It has already been widely reported that 2017 was extraordinary for renewables. Last year, wind and solar saw unprecedented growth as global energy demand increased, while based on improved efficiencies and cost reductions across a global scale, solar PV and onshore wind power were 18% more competitive.
But, in the latest report titled Global Trends in Renewable Energy Investment 2018, it is global investment in solar power that has really grabbed the limelight.
According to the report drafted by BNEF, UNEP and the Frankfurt School-UNEP Collaborating Centre, the world installed a record 98 GW of new solar capacity, which is far more than the net additions of any other technology – renewable, fossil fuel or nuclear.
Solar power stood out as a sound investment decision, garnering US$160.8 billion, up 18% on the previous year.
Furthermore, solar accounted for 57% of last year’s total for all renewables (excluding large hydro) with $279.8 billion, and it eclipsed new investment in coal and gas generation capacity, which was an estimated $103 billion.
Seeking to rebrand itself, the world’s worst polluter, China, channeled $126.6 billion in renewable energy last year, up 31% on 2016. More than two thirds of that amount – $86.5 billion – was invested in solar power, up 58% on 2016, as the country added a total of 53GW of solar PV in 2017.
Dramatic increases in renewables investment were also seen in Australia (up 147% to $8.5 billion), Mexico (up 810% to $6 billion), and Sweden (up 127% to $3.7 billion).
Overall, deployment remains driven by falling costs for solar electricity, and to some extent wind power. According to the report, last year was the eighth in a row in which global investment in renewables exceeded $200 billion – while since 2004, the world has invested $2.9 trillion in the green energy sources.
“The extraordinary surge in solar investment shows how the global energy map is changing and, more importantly, what the economic benefits are of such a shift,” said UN Environment head, Erik Solheim. “Investments in renewables bring more people into the economy, they deliver more jobs, better quality jobs and better paid jobs.”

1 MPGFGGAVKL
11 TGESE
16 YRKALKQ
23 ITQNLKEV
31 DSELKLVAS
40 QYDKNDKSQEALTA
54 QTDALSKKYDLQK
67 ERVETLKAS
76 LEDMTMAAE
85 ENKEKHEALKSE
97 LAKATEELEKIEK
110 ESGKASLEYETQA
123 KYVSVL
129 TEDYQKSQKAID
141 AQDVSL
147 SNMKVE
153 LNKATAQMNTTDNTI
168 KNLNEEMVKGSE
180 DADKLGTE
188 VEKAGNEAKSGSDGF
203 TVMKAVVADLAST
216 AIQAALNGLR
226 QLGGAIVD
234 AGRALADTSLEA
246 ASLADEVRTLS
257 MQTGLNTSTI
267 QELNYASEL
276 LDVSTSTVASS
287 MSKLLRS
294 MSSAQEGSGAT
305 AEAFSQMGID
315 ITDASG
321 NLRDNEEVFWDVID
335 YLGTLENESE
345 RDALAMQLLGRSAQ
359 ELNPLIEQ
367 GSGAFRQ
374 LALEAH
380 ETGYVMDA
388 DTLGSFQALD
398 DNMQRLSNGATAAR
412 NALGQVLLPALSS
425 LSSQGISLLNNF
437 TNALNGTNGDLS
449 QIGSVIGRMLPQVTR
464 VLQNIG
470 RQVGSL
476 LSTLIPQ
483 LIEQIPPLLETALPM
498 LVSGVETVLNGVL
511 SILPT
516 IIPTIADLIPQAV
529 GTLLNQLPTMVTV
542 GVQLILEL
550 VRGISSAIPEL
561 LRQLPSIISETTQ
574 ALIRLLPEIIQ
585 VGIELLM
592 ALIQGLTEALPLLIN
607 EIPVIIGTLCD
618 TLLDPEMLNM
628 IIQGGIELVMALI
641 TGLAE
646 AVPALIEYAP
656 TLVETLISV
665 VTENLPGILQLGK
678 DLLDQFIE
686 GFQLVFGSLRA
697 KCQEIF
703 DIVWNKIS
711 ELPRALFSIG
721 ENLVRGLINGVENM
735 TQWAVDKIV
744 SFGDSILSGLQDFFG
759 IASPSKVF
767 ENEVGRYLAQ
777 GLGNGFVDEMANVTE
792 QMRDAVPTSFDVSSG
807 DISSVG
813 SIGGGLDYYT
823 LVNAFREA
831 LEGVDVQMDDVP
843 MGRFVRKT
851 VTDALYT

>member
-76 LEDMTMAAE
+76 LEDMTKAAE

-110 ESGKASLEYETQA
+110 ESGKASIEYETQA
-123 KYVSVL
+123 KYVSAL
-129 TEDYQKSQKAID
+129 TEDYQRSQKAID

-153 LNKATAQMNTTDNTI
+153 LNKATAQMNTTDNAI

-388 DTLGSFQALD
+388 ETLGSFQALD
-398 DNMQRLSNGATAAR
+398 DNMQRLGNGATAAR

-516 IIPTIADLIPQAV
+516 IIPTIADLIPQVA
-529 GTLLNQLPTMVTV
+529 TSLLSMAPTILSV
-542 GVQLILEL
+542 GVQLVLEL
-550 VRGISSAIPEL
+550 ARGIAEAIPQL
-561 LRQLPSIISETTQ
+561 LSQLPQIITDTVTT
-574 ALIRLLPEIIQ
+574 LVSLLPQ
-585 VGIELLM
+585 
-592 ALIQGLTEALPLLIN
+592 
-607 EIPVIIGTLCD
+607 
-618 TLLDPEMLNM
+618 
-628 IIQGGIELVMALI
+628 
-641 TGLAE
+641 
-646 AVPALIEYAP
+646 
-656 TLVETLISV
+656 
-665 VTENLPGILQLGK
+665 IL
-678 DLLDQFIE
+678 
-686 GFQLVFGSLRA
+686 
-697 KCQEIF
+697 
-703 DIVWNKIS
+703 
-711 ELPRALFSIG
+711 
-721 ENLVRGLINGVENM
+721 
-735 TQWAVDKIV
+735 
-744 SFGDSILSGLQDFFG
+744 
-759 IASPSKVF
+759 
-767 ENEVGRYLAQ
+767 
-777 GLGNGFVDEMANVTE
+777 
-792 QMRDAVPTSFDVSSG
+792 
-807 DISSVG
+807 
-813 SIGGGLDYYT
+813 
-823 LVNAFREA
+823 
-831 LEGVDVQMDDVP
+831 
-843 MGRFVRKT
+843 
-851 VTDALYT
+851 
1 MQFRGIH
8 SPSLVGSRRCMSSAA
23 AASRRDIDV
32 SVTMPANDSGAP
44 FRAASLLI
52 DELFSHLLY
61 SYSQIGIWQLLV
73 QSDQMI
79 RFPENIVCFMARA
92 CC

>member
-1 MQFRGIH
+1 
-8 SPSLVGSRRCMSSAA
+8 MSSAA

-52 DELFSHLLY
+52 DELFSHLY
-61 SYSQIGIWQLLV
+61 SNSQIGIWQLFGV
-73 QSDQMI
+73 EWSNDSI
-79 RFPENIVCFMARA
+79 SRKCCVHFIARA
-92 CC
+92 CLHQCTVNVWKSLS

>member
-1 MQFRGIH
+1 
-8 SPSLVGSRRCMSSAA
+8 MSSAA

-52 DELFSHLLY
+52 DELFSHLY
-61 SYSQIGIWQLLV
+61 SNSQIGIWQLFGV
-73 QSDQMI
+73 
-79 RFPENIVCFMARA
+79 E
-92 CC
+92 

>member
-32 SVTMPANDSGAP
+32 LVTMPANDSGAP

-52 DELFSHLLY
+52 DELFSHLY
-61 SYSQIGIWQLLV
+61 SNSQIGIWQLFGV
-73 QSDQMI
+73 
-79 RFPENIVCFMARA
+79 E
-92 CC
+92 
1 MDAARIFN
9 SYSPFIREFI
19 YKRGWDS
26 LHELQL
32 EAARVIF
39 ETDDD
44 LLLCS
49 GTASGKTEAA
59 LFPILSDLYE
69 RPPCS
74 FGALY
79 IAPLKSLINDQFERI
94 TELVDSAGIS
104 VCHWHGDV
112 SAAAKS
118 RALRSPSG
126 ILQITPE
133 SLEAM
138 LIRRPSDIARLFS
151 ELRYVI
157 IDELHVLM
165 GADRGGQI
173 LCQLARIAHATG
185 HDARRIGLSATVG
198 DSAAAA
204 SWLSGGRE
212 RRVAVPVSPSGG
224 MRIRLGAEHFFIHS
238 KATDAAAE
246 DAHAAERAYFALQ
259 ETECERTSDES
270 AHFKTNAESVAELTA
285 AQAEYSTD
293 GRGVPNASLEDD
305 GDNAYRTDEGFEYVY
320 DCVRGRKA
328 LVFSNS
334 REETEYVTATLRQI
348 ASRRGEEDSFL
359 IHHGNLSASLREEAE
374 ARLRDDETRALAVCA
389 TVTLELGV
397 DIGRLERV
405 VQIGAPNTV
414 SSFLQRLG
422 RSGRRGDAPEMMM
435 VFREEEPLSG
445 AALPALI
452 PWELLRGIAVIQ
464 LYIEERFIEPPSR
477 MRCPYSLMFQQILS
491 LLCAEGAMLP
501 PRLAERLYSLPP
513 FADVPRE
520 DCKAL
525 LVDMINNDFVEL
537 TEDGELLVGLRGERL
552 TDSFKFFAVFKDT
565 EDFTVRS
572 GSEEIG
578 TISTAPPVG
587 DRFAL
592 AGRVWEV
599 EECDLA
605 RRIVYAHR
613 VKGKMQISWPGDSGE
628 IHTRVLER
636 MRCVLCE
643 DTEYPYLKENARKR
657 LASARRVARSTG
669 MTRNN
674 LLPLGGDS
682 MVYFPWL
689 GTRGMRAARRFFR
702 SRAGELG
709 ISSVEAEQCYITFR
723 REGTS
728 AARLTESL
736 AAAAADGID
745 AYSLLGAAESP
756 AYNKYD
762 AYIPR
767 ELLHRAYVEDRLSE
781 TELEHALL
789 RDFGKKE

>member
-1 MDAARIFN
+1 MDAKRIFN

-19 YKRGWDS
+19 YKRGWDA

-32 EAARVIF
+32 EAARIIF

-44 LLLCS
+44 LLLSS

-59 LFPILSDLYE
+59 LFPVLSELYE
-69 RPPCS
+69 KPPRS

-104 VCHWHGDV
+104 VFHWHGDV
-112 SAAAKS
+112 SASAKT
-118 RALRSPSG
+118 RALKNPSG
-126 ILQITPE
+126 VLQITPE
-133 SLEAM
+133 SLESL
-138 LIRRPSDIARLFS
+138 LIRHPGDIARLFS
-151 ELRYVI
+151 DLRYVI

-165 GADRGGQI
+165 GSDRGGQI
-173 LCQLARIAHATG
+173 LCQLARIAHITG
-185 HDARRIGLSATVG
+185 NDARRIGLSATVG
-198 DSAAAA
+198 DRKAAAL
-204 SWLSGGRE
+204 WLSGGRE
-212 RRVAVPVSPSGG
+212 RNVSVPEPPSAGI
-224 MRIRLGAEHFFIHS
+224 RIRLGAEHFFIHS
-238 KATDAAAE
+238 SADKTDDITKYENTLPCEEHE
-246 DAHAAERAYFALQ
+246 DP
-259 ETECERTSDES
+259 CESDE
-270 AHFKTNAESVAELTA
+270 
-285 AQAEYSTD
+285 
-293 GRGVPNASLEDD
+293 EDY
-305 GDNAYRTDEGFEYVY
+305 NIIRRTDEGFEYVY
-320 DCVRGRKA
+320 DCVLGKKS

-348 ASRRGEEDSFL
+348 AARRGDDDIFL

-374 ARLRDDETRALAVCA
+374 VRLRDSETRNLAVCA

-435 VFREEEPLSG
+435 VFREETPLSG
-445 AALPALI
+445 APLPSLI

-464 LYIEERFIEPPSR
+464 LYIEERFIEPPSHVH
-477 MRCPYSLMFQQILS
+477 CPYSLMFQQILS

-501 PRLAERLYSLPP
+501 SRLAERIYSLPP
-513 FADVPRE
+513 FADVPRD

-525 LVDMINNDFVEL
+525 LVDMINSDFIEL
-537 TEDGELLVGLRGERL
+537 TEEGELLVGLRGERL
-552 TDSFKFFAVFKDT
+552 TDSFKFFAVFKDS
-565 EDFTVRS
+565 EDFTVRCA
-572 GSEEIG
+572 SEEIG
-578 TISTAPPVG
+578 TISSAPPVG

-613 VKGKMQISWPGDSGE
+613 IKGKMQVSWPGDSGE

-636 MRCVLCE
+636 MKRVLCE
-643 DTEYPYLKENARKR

Decline of the old majors
Some big markets, which have historically led the way for renewables, saw declines in clean energy investment. In Europe, for instance, there was a drop of 36%, to $40.9 billion, with the U.K recording a decrease of 65% to $7.6 billion and Germany, 35% to $10.4 billion. Investment in Japan, meanwhile, slipped 28% to $13.4 billion.
“In countries that saw lower investment, it generally reflected a mixture of changes in policy support, the timing of large project financings, such as in offshore wind, and lower capital costs per megawatt,” says Angus McCrone, Chief Editor of Bloomberg New Energy Finance and lead author of the report.
A long way to go
A record 157 GW of renewable power were commissioned last year, states the report – 10 GW less than the latest estimates by the International Renewable Energy Agency – up from 143 GW in 2016, and far out-stripping the net 70 GW of fossil-fuel generating capacity added (after adjusting for the closure of some existing plants) over the same period.
And while clean energy sources made up a record 61% of net power generation capacity added worldwide in 2017, the actual output accounted for just 12% of electricity production, illustrating that there is still much to be done before clean energy can overtake fossil fuels.
“The world added more solar capacity than coal, gas, and nuclear plants combined,” said Nils Stieglitz, President of Frankfurt School of Finance & Management. “This shows where we are heading, although the fact that renewables altogether are still far from providing the majority of electricity means that we still have a long way to go.”
Overall, global investments in renewables of $2.7 trillion from 2007 to 2017 have increased, while the proportion of electricity generated across the world by wind, solar, biomass and waste-to-energy, geothermal, marine and small hydro grew from 5.2 % to 12.1%.
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